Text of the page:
By Bethany Augliere
More than 100 million people in the U.S. suffer from chronic pain and current treatment is invasive and doesn’t always work, according to Julie Pilitsis, M.D., Ph.D., dean and vice president for medical affairs in the Charles E. Schmidt College of Medicine. But, Pilitsis is working on a product that will change that.
“I have always been passionate about advancing technology to help treat chronic pain,” she said.
Pilitsis, along with a team of collaborators, are developing a handheld probe to provide a non-invasive, non-opioid-based treatment for chronic pain, also referred to as neuropathic pain, for use in a physician’s office or potentially at home. Neuropathic pain occurs if the nervous system is damaged or not working correctly. Pain is felt from any of the various levels of the nervous system from the peripheral nerves to the spinal cord and the brain, she said. The project is titled “External Low-intensity Focused Ultrasound Device for Treatment of Neuropathic Pain.”
For this project, Pilitsis, who is also a faculty member of the Stiles-Nicholson Brain Institute and mentor for Ph.D. trainees in the FAU Neuroscience Graduate Program, is collaborating on a one-year, $100,000 grant from the National Institutes of Health (NIH) Blueprint for Neuroscience Research program, called Blueprint MedTech. FAU’s project is one of seven selected for the pilot phase for funding by the NIH, which received successful reviews from ABC’s “Shark Tank.”
Focused ultrasound (FUS) is a rapidly evolving, non-invasive technology that uses ultrasonic energy to target tissue deep in the body without incisions or radiation, Pilitsis said. “Though focused ultrasound has become more commonplace over the last several years, the current clinical use permanently damages tissues. Our therapy is innovative in that it is one of the few uses of low intensity focused ultrasound (LiFUS) to alter signals being sent to the brain rather than destroy tissue,” she said.
To do this, the low-intensity signal creates a target zone that the researchers can direct the energy specifically to the dorsal root ganglia, small bundles of nerves along the spine that control pain signals reaching the spinal cord. “The dorsal root ganglia is a relatively new target for treating pain as it houses many pain fibers,” she said.
The handheld applicator under development integrates ultrasound imaging and therapy and is designed to accommodate differences in human anatomical size. As a result, the treatment device and methodology will provide means for precise treatment of back and leg pain.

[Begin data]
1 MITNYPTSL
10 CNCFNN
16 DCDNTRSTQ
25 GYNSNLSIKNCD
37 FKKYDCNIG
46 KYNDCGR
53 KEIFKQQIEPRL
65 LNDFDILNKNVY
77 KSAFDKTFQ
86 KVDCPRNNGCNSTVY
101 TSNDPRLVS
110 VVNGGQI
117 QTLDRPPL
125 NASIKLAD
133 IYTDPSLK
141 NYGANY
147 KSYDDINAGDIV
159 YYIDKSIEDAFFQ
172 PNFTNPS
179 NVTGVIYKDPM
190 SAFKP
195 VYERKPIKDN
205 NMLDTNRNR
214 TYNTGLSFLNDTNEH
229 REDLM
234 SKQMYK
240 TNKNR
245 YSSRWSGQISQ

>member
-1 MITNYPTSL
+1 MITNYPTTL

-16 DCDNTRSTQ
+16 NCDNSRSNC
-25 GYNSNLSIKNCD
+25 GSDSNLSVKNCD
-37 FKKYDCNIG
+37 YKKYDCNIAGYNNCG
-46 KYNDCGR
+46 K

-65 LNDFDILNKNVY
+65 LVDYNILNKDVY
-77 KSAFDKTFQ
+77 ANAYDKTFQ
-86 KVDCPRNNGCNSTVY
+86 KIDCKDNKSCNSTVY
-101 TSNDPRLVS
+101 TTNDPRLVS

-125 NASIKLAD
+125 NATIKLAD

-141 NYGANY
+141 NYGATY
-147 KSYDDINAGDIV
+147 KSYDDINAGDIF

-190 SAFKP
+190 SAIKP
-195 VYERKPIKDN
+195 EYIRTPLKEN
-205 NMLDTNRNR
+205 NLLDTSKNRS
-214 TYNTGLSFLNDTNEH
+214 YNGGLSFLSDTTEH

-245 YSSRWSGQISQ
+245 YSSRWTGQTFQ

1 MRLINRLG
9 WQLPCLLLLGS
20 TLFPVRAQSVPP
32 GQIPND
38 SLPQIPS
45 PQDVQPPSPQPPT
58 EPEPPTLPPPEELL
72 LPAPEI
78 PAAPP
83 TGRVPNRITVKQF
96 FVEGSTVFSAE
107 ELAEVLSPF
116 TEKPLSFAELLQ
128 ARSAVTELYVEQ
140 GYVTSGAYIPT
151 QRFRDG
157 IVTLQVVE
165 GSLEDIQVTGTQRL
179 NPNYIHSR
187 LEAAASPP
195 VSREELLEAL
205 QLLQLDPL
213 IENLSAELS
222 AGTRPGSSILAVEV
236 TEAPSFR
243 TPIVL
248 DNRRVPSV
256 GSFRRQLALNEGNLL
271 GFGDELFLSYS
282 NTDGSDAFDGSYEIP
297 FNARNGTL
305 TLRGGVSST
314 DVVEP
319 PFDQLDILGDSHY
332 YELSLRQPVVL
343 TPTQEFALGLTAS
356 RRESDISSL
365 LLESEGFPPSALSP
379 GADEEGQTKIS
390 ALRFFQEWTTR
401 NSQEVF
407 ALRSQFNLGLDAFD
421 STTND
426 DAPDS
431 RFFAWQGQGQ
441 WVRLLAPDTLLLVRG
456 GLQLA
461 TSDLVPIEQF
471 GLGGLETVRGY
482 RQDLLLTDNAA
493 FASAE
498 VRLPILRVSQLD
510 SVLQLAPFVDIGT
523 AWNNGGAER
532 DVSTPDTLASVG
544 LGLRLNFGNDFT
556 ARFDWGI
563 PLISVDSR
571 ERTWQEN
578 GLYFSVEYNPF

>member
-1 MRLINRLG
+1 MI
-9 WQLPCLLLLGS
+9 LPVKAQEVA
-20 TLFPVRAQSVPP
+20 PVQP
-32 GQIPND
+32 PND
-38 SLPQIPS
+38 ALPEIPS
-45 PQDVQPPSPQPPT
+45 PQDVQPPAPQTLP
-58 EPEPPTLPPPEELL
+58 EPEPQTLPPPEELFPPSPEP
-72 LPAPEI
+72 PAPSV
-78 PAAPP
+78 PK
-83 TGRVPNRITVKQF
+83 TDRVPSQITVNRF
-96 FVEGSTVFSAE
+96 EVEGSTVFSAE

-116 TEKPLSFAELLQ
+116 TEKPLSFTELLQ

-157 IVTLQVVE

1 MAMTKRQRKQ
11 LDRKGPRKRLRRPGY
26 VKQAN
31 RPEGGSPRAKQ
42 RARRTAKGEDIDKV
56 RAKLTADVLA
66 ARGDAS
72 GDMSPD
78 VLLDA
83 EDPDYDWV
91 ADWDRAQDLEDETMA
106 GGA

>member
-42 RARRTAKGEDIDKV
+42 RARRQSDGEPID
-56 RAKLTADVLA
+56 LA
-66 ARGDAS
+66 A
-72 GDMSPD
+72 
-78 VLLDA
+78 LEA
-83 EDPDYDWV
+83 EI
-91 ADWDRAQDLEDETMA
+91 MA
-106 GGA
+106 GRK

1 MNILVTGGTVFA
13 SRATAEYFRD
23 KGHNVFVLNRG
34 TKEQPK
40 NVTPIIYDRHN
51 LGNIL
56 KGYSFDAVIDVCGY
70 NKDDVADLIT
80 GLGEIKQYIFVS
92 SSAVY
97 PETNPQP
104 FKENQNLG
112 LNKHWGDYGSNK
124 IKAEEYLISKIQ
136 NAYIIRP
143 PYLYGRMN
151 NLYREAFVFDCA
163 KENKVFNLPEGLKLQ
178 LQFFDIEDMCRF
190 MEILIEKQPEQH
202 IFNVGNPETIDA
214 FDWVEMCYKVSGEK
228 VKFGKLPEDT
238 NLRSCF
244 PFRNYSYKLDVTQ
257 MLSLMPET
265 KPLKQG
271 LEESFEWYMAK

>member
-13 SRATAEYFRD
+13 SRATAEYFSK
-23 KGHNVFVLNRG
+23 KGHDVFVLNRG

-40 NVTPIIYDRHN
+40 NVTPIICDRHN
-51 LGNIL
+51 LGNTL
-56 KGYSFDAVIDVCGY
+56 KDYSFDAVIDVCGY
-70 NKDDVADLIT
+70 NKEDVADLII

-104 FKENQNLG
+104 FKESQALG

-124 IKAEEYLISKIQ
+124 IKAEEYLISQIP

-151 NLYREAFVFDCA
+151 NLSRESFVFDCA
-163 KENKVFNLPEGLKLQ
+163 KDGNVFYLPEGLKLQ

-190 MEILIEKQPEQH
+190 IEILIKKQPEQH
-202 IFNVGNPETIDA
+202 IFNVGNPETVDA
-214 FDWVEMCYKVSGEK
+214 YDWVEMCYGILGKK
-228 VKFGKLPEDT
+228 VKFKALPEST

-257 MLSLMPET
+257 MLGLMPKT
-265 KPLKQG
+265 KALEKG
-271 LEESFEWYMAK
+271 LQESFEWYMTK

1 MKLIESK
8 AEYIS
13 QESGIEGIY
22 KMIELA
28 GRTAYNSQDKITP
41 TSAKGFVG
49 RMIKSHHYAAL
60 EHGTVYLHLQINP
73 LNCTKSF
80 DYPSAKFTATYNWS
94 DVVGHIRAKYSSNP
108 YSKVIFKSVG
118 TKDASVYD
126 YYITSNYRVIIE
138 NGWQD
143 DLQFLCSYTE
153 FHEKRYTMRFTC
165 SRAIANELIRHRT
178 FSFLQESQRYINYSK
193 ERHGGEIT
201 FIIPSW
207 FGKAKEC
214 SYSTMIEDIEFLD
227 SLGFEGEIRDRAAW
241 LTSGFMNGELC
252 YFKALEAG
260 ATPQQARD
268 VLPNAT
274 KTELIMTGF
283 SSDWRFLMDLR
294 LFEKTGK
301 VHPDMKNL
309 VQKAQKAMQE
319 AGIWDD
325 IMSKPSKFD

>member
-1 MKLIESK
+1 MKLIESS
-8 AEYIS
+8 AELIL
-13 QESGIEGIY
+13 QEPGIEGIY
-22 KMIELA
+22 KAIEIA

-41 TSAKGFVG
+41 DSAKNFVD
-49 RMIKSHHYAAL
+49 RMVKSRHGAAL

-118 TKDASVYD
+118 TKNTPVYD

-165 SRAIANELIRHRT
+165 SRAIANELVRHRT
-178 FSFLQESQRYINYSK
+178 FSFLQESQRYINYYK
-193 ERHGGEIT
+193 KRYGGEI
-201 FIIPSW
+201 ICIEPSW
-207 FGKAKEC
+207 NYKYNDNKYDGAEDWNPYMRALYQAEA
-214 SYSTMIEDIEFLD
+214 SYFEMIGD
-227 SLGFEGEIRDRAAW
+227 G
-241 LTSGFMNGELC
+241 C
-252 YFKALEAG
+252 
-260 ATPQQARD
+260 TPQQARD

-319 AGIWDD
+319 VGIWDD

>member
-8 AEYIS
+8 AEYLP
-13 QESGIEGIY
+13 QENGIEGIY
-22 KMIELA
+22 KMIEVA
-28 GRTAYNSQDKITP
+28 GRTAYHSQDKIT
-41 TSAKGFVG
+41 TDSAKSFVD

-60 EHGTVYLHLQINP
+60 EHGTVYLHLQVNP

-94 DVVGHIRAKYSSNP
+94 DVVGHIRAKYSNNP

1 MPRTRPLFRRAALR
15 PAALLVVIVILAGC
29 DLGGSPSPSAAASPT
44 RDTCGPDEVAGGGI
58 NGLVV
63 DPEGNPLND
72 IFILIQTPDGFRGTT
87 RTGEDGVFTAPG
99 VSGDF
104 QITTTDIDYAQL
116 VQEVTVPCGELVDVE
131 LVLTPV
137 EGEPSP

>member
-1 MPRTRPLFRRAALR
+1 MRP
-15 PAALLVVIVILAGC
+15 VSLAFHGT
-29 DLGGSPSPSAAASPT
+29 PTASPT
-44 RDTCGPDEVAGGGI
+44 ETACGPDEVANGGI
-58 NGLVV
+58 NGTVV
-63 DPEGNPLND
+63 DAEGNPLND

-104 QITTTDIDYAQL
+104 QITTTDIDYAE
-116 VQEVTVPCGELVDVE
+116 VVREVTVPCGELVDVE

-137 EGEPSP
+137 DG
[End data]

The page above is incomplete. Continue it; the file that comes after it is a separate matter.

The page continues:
“Our technology is non-invasive and available to patients of all ages,” Pilitsis said. “We expect that a single three-minute treatment can lead to 30 days or more of pain relief. Due to patients not needing implants in their bodies and the ability for doctors to administer this treatment right in the office, our therapy is an affordable and accessible treatment option for chronic pain.”
As the newly appointed dean of the Charles E. Schmidt College of Science, Valery Forbes, Ph.D., leads FAU’s second largest college, which enrolls more than 8,500 students. With her 25 years of experience as an academic leader and researcher, her collaborative goals extend to the FAU Stiles-Nicholson Brain Institute.
Around 30 faculty from the College of Science are affiliated with the Brain Institute, she said. These include faculty from the College of Science’s departments of chemistry and biochemistry, biological sciences, psychology and the Center for Complex Systems and Brain Sciences.
“The value of such interdisciplinary collaborations is bringing researchers having very different areas of expertise and perspectives together in new ways,” Forbes said. “This, in my experience, increases the likelihood of truly novel breakthroughs.”
For instance, Qi Zhang, Ph.D., is a joint hire between the department of chemistry and biochemistry and the Brain Institute. Zhang and colleague Maciej Stawikowski, Ph.D., were funded by an FAU Research Cores Pilot Grant and their project on intracellular cholesterol distribution and trafficking using novel environmentally sensitive cholesterol probes was recently funded by the National Institutes of Health and has already led to an invention, she said.
“This is exactly the kind of outcome we would like to see, i.e., cross-disciplinary institutes provide seed funding as an incentive to facilitate new collaborations; the collaborations lead to successful external funding, publications, and intellectual property,” Forbes said.
“Given that many of the problems we face today are so complex that no single discipline is sufficient for solving them, the need for cross-disciplinary team science is likely to become ever more important,” she said. “This has implications for how we should be structuring our research institutions and how we should be training our students.”